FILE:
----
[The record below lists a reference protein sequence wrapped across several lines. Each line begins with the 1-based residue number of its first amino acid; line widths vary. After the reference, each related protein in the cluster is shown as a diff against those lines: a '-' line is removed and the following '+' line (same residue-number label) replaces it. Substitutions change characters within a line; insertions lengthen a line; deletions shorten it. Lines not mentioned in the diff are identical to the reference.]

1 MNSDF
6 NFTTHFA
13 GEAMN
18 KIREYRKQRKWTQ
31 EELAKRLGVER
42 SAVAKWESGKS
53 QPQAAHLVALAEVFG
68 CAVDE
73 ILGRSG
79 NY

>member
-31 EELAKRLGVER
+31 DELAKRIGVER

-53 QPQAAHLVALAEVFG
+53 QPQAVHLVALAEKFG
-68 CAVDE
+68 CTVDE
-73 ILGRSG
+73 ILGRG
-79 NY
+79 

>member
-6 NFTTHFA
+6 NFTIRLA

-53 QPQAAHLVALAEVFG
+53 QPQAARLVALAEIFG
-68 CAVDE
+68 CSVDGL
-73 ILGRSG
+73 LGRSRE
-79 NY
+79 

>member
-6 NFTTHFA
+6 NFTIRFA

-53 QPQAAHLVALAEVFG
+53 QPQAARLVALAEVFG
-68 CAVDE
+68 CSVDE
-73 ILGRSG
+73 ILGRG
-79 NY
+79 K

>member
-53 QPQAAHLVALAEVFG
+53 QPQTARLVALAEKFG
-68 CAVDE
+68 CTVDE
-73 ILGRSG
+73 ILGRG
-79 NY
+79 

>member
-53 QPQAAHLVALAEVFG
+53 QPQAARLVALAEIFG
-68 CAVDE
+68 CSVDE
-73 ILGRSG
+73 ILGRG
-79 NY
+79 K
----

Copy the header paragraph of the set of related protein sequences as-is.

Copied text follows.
[The record below lists a reference protein sequence wrapped across several lines. Each line begins with the 1-based residue number of its first amino acid; line widths vary. After the reference, each related protein in the cluster is shown as a diff against those lines: a '-' line is removed and the following '+' line (same residue-number label) replaces it. Substitutions change characters within a line; insertions lengthen a line; deletions shorten it. Lines not mentioned in the diff are identical to the reference.]